Building Stronger Bones in Women

It’s International Women’s Day, and we’re celebrating our strong, fierce women around the world! As part of International Women’s Day, we’re highlighting bone health, a common women's health issue.

According to the National Osteoporosis Foundation, osteoporosis and low bone mass affect about 54 million Americans. Approximately 1 in 2 women will break a bone due to osteoporosis at some point in their lives. Seventy-one percent of hip fractures are in women and can considerably affect the quality of life. These statistics make bone health a priority to keeping women strong and healthy.

Many factors contribute to bone health, things like age and gender we don’t control. What we do have control over is diet and exercise, which impacts over 25% of bone’s health.

In this blog, Designer Wellness is diving deep into what you can do through diet and exercise to build stronger, healthier bones at any age.

The top seven recommendations to build and maintain bone mass are the following.
  1. Engage in regular weight-bearing exercises.
Exercises such as walking, jogging, and strength training cause muscles and tendons to pull on bones triggering the bone cells to start building more bone Some doctors recommend jumping up-and-down 50 times a day to maximize weight-bearing exercises’ benefits on bone. Time to get out the jump rope!
  1. Get in the Recommended Daily Allowance (RDA) of calcium at 1,200 mg a day. Foods loaded with calcium include sardines, cheese, yogurt, fortified non-dairy milk, dairy milk, and soybeans. At Designer Wellness, our Designer Plant  (135% RDA), Designer Whey (20% RDA), Designer Meal Replacement (40% RDA), Designer Soy (25% RDA), and Aria (30% RDA) are all packed with calcium.
  2. Boost your vitamin D intake.
As a dietitian, I recommend getting your labs done. Many people who think they’re getting adequate vitamin D from sun exposure are surprised when they show critically low vitamin D levels in their labs. It’s good to know where you are at, so you can either focus on the RDA of 600-800 IU/day or aim for 2,000 IU+ if low.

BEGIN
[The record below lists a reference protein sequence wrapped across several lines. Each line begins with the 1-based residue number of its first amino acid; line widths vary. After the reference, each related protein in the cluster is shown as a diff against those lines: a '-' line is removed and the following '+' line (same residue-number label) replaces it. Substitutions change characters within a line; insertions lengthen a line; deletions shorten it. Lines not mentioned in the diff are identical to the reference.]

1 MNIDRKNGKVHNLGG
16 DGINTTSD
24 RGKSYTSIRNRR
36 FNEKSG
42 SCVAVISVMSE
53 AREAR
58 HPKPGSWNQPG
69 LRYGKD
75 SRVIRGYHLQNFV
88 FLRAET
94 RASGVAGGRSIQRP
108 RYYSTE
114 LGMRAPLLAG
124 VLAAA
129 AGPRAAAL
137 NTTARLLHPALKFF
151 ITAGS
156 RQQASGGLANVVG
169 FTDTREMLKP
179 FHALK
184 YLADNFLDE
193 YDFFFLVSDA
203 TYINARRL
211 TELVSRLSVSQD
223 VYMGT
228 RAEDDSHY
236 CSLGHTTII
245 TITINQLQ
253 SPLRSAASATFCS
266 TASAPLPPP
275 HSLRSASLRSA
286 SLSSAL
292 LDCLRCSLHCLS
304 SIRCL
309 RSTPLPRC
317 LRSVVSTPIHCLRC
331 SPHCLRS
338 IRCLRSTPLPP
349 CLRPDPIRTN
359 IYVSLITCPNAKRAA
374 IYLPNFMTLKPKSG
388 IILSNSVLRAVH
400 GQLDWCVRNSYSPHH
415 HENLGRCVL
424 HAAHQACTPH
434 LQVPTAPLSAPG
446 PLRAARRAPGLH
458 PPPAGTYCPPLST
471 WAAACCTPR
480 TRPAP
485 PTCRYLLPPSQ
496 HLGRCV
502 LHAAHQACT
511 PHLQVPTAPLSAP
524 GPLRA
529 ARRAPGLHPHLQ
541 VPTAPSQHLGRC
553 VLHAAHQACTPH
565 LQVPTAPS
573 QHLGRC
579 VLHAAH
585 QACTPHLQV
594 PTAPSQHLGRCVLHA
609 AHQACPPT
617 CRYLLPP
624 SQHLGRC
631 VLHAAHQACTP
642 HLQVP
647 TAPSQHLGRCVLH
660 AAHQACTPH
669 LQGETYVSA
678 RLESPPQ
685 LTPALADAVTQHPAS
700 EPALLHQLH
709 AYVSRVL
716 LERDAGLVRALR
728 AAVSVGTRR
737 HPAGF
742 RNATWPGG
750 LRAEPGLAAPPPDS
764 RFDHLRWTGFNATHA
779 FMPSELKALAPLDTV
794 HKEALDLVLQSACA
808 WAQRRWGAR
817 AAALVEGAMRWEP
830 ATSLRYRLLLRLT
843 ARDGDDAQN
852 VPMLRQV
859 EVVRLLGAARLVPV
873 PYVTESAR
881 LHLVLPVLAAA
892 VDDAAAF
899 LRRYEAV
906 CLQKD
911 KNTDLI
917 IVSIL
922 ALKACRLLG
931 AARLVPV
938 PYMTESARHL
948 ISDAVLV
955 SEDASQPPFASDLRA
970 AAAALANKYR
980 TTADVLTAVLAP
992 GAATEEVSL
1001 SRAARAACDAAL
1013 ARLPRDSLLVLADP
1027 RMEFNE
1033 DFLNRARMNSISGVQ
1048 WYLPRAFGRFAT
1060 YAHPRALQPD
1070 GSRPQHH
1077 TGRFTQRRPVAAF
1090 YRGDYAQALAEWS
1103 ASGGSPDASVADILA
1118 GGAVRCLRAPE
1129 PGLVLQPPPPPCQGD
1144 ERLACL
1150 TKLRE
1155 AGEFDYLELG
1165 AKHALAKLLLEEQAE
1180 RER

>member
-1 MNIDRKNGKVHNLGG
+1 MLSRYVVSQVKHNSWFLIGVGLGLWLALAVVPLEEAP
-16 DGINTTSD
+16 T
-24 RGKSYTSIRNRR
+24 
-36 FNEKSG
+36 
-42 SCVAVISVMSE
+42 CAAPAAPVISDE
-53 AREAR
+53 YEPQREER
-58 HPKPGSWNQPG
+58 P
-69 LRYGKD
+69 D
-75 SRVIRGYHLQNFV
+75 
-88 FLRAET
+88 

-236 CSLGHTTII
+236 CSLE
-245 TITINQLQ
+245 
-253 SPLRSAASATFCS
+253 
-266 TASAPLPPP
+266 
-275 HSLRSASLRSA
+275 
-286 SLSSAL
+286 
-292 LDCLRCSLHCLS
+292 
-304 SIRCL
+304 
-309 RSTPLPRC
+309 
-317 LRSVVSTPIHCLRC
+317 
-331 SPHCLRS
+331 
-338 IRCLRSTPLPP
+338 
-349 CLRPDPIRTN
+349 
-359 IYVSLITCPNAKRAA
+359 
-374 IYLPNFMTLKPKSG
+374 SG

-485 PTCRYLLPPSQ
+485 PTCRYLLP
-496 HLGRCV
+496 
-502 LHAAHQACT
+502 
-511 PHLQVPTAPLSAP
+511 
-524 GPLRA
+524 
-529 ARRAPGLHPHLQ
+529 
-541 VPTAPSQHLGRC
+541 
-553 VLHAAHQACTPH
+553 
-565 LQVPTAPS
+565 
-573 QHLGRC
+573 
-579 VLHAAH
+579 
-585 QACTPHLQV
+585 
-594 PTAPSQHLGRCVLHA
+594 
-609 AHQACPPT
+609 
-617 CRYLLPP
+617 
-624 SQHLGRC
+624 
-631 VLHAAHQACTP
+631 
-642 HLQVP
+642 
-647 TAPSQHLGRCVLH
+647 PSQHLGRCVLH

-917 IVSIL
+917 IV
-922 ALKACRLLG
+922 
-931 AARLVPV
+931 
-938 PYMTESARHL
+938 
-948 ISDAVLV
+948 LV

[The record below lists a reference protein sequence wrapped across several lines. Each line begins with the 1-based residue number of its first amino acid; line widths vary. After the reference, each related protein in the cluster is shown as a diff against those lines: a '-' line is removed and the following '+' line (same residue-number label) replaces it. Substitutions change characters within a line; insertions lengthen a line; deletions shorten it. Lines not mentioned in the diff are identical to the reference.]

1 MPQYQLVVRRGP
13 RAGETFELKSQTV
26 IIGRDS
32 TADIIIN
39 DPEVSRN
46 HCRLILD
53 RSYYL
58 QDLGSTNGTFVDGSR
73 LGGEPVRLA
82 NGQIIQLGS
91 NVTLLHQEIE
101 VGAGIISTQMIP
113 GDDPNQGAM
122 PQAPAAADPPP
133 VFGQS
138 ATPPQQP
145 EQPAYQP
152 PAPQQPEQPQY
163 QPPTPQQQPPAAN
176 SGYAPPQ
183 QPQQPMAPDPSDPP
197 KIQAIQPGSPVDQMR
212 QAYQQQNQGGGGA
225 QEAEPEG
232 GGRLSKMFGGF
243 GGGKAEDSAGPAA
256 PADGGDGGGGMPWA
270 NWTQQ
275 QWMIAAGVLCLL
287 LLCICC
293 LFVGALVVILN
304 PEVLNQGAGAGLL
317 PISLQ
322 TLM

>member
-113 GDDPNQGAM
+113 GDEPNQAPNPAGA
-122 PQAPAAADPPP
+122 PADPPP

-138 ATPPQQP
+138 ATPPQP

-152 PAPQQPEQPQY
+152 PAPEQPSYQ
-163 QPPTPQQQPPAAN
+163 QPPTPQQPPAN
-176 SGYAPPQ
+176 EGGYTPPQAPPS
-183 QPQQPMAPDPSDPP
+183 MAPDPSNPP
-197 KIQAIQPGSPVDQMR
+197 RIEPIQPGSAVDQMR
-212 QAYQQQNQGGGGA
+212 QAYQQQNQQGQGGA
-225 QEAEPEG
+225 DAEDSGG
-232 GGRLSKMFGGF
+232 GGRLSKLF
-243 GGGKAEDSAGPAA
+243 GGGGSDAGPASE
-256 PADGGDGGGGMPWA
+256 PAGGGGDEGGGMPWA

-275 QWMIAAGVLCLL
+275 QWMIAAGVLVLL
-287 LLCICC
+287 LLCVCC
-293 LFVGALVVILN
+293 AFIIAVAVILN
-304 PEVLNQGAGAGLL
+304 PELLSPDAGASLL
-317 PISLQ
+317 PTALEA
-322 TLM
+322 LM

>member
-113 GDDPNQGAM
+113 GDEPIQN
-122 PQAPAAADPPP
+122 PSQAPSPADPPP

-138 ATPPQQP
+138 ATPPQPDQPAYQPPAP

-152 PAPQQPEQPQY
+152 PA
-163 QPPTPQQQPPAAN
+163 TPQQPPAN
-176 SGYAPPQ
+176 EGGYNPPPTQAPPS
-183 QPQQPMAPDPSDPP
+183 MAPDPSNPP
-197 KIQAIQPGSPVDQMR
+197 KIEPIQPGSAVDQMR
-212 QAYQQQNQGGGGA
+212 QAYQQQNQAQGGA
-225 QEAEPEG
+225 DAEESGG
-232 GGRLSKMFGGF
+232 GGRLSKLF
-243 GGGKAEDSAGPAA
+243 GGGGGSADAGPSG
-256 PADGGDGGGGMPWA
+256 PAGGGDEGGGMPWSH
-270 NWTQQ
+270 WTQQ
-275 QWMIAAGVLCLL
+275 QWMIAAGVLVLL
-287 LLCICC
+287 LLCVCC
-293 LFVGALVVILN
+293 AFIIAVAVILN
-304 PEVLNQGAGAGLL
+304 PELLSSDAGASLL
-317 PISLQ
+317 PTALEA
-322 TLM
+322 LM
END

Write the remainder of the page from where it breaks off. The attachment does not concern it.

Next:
Vitamin D helps your body
absorb calcium and phosphorus, essential minerals for bone health. Foods packed with vitamin D include salmon, trout, eggs, and UV-treated mushrooms. At Designer Wellness, you can easily meet your vitamin D needs by enjoying  Designer Whey (50% RDA), Designer Plant (20% RDA), Designer Soy (50% RDA), Designer Meal Replacement (30% RDA), or Aria (30% RDA) in your daily diet.
  1. Pack in the protein at every meal and snack.
Protein composes about 50% of bone’s volume and approximately one-third of its mass. Researchers believe protein’s benefit is from its ability to increase intestinal calcium absorption, helping you utilize more nutrients in your diet. High protein foods include any Designer Wellness powder and smoothie, plain Greek or skyr yogurt, beans, lentils, tofu, edamame, tempeh, eggs, cottage cheese, fish, and meats.
  1. Enjoy magnesium-rich foods daily.
Both too high and too low magnesium intake can harm bones. Magnesium is a mineral that is crucial to help lay down bone, contributing to increased bone density and helping prevent the onset of osteoporosis. Excellent sources include Designer Plant (20% RDA), Designer Whey Meal Replacement (30% RDA), pumpkin seeds, sunflower seeds, dark, leafy greens, almonds, spinach, cashews, peanuts, black beans, dark chocolate, and edamame.